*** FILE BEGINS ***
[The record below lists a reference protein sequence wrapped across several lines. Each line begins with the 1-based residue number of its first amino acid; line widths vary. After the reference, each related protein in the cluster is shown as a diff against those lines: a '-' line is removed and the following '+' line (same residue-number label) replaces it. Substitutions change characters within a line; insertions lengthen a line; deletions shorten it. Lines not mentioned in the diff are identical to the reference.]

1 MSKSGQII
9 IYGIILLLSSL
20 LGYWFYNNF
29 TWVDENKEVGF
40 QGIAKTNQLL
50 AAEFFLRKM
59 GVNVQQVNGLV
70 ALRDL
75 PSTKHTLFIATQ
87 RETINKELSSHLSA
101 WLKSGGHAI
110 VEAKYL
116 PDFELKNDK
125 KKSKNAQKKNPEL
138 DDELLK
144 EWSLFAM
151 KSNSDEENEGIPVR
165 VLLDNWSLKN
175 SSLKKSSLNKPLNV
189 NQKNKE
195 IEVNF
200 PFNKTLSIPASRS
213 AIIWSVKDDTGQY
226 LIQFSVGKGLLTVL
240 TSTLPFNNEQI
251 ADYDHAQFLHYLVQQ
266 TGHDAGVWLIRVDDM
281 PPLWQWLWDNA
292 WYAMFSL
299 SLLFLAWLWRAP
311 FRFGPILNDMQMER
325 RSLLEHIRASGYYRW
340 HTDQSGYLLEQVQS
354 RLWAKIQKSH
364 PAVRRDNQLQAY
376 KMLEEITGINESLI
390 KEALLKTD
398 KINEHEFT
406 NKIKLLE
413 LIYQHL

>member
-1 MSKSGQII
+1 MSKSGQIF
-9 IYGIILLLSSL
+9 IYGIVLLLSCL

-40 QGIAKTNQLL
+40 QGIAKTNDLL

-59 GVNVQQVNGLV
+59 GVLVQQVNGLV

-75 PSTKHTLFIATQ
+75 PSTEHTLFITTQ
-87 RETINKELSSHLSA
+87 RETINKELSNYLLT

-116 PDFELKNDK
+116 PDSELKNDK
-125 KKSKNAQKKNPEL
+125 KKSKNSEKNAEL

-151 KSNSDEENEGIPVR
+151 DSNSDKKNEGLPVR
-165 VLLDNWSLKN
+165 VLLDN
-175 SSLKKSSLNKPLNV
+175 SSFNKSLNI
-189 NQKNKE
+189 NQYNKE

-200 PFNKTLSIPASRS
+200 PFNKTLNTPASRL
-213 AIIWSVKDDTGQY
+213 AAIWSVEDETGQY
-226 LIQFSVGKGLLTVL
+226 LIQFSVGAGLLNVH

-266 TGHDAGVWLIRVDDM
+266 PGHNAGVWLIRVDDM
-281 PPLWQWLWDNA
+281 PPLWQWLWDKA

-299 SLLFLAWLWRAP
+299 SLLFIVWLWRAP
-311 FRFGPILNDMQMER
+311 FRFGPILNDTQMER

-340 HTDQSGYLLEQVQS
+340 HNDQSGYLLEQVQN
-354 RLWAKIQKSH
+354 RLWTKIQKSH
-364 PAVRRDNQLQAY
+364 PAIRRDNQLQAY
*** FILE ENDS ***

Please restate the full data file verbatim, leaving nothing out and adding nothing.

[The record below lists a reference protein sequence wrapped across several lines. Each line begins with the 1-based residue number of its first amino acid; line widths vary. After the reference, each related protein in the cluster is shown as a diff against those lines: a '-' line is removed and the following '+' line (same residue-number label) replaces it. Substitutions change characters within a line; insertions lengthen a line; deletions shorten it. Lines not mentioned in the diff are identical to the reference.]

1 MSKSGQII
9 IYGIILLLSSL
20 LGYWFYNNF
29 TWVDENKEVGF
40 QGIAKTNQLL
50 AAEFFLRKM
59 GVNVQQVNGLV
70 ALRDL
75 PSTKHTLFIATQ
87 RETINKELSSHLSA
101 WLKSGGHAI
110 VEAKYL
116 PDFELKNDK
125 KKSKNAQKKNPEL
138 DDELLK
144 EWSLFAM
151 KSNSDEENEGIPVR
165 VLLDNWSLKN
175 SSLKKSSLNKPLNV
189 NQKNKE
195 IEVNF
200 PFNKTLSIPASRS
213 AIIWSVKDDTGQY
226 LIQFSVGKGLLTVL
240 TSTLPFNNEQI
251 ADYDHAQFLHYLVQQ
266 TGHDAGVWLIRVDDM
281 PPLWQWLWDNA
292 WYAMFSL
299 SLLFLAWLWRAP
311 FRFGPILNDMQMER
325 RSLLEHIRASGYYRW
340 HTDQSGYLLEQVQS
354 RLWAKIQKSH
364 PAVRRDNQLQAY
376 KMLEEITGINESLI
390 KEALLKTD
398 KINEHEFT
406 NKIKLLE
413 LIYQHL

>member
-1 MSKSGQII
+1 MSKSGQIF
-9 IYGIILLLSSL
+9 IYGIVLLLSCL

-40 QGIAKTNQLL
+40 QGIAKTNDLL

-59 GVNVQQVNGLV
+59 GVLVQQVNGLV

-75 PSTKHTLFIATQ
+75 PSTEHTLFITTQ
-87 RETINKELSSHLSA
+87 RETINKELSNYLLT

-116 PDFELKNDK
+116 PDSELKNDK
-125 KKSKNAQKKNPEL
+125 KKSKNSEKNAEL

-151 KSNSDEENEGIPVR
+151 DSNSDKKNEGLPVR
-165 VLLDNWSLKN
+165 VLLDN
-175 SSLKKSSLNKPLNV
+175 SSFNKSLNI
-189 NQKNKE
+189 NQYNKE

-200 PFNKTLSIPASRS
+200 PFNKTLNTPASRL
-213 AIIWSVKDDTGQY
+213 AAIWSVEDETGQY
-226 LIQFSVGKGLLTVL
+226 LIQFSVGAGLLNVH

-266 TGHDAGVWLIRVDDM
+266 PGHNAGVWLIRVDDM
-281 PPLWQWLWDNA
+281 PPLWQWLWDKA

-299 SLLFLAWLWRAP
+299 SLLFIVWLWRAP
-311 FRFGPILNDMQMER
+311 FRFGPILNDTQMER

-340 HTDQSGYLLEQVQS
+340 HNDQSGYLLEQVQN
-354 RLWAKIQKSH
+354 RLWTKIQKSH
-364 PAVRRDNQLQAY
+364 PAIRRDNQLQAY